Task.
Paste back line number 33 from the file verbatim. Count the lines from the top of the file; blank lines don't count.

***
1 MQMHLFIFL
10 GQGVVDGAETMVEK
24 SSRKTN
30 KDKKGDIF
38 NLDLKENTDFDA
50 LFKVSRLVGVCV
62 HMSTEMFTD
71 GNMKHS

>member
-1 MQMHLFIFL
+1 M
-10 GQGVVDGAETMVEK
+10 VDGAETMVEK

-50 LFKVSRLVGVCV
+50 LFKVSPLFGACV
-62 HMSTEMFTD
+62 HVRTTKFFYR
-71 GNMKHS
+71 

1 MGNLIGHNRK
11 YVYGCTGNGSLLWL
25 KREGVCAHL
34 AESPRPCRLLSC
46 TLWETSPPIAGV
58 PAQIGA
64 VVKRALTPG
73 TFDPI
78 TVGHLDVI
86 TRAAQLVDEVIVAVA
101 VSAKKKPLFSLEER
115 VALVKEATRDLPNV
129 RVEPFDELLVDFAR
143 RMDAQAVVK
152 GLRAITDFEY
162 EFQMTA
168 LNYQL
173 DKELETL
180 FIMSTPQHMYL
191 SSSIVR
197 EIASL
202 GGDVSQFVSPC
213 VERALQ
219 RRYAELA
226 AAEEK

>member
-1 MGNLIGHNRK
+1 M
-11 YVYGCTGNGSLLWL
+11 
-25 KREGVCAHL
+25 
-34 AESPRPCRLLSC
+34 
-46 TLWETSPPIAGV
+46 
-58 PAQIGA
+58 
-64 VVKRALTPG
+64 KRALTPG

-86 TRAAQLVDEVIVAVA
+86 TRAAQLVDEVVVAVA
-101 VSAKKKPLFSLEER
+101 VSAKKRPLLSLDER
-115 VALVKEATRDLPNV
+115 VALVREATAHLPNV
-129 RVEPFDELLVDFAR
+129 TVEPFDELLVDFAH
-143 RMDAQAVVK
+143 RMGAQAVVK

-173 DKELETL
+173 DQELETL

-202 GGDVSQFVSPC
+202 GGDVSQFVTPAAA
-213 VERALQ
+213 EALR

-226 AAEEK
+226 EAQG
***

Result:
143 RMDAQAVVK